Clearly Scrumptious scones make a delicious afternoon treat they can be eaten simply on their own or for more indulgent option with clotted cream and jam. Up here in Yorkshire, the tradition is to eat them warm with butter simply delicious.
Our recipe is really simple to do and only takes 1 or 2 packets of your favourite Clearly Scrumptious or Scrummies flavours.
- 250g Self raising flour
- Pinch of salt
- 60g Caster Sugar
- 50g Butter or Margarine
- 1 Egg beaten
- 100ml Milk
- 2 packets of your favourite berries
- Preheat oven to 200 C, 425 F or gas mark 7
- Lightly grease a baking tray
- Sieve flour, salt, sugar into a bowl
- Add butter and rub together with fingers until a crumb is formed
- Add fruit and form into a ball
- Lightly flour a work surface and roll out to 3 cm thick
- Using a cutter cut rounds of the dough mixture. If you do not have a cutter roll the dough into a cylinder and cut 3 cm thick with knife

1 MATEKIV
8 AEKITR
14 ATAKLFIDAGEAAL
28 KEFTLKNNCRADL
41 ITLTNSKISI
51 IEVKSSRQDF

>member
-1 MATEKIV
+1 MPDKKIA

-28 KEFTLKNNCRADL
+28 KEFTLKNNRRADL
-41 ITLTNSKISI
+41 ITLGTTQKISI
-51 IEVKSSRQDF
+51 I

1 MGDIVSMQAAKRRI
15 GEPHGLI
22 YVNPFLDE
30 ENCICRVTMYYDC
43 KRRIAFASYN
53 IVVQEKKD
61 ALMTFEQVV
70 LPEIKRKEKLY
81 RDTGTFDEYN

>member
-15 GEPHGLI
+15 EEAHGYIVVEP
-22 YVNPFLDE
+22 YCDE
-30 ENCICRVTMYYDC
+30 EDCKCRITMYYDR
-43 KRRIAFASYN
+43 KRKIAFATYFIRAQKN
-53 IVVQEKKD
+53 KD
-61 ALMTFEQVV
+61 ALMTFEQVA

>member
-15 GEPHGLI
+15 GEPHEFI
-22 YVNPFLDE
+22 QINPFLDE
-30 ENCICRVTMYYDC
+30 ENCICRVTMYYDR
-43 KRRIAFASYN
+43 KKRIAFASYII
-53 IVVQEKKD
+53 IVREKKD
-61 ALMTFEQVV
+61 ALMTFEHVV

- Place on baking tray and brush with milk
- Place in the oven for 12-14 mins until golden brown
- Put the kettle on and enjoy
Scones got their start as a Scottish quick bread. Originally made with oats and griddle-baked, our version is made of made with flour to give them a lighter texture and baked in the oven. As for the origin of the word “Skone”, some say it comes from the Dutch word ‘schoonbrot’, which means beautiful bread, while others argue it comes from Stone of Destiny, where the Kings of Scotland were crowned. According to Webster’s Dictionary, scones originated in Scotland in the early 1500s.
Scones became popular and an essential part of the fashionable ritual of taking tea in England when Anna, the Duchess of Bedford (1788 – 1861), one late afternoon, ordered the servants to bring tea and some sweet breads, which included scones. She was so delighted by this, that she ordered it every afternoon and what now has become an English tradition is the “Afternoon Tea Time” (precisely at 4:00 p.m.). They are still served daily with the traditional clotted cream topping in Britain